Episode #60

These Games Could Be Good for Young Brains

Safer football, homemade Minecraft and a little dose of time travel.

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Wednesday, November 13, 2013

Games have power, so this week, we play a few that can motivate kids to learn more, whether they realize it or not. And we see how a test case of a new technology for football might help keep young heads safer (and smarter) from injury.

We’re familiar with GPS navigation and how smartphones use it to provide information about what’s around us, but Rabbi Owen Gottlieb of the Converjent Jewish gaming organization has deployed the technology in his Jewish Time Jump for fun, education and maybe a little connection (or reconnection for some) to Jewish history.

“My interest is capturing the imagination of young learners," he says.  Are you ready for the scavenger hunt?

Then there’s Minecraft. Don’t know what it is?  Well, South Park has an episode just for adults.  For WNYC's John Keefe, he had to take drastic measures to reclaim his computer from his daughters' Minecraft mania. With help from his girls, ages 8 and 10, they built their very own computer, just so they could play Minecraft.

Finally, to the football field where concerns continue over concussions and possible brain damage. Reporter Tracey Samuelson visited a youth football team using new technology under their helmets that monitors hits and maybe, in the process, lets parents make a more informed decision about what is an acceptable risk in the name of the game. But it's never just a simple choice.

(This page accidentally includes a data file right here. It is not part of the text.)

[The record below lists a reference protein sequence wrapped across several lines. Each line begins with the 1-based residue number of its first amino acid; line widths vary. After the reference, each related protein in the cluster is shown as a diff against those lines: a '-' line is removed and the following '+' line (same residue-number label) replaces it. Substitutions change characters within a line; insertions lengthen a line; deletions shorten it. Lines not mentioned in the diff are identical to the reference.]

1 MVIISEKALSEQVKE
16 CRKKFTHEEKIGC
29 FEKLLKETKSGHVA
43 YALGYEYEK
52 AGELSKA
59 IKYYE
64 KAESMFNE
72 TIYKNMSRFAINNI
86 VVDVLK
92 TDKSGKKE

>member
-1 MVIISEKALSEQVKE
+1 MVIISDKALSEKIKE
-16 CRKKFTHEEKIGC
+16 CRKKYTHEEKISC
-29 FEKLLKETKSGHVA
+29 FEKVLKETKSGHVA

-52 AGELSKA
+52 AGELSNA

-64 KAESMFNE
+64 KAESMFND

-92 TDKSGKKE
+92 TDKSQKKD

The Rabbi Who Codes

Want to transform into a reporter for the Jewish Times Gazette circa 1909? There's an app for that. 


A Sensor that Could Change the Way Kids Play Football

First there were pads and helmets. Now, there are blinking lights. The latest technology for protecting football players is a device called Checklight, which measures and displays the force of head impacts players experience when they make a tackle or take a hit.  


1,021 Reasons Why This Family Built a Computer Just to Play Minecraft

Minecraft is the mega-popular video game that is all about building. It's sort of like Legos for the digital set. John Keefe, head of WNYC's data news team, channeled his family's Minecraft mania into a creative building project for the real-world: He and his daughter put together a computer from scratch so they could have a machine dedicated to the game. 


Portal 2 is a video game where players bounce through three dimensional spaces, in the process, learning a bit about physics.

Five Video Games Your Middle Schooler Should Be Playing (Plus a Bonus One)

Check out this list for ways to convert a video game habit into an educational opportunity. 


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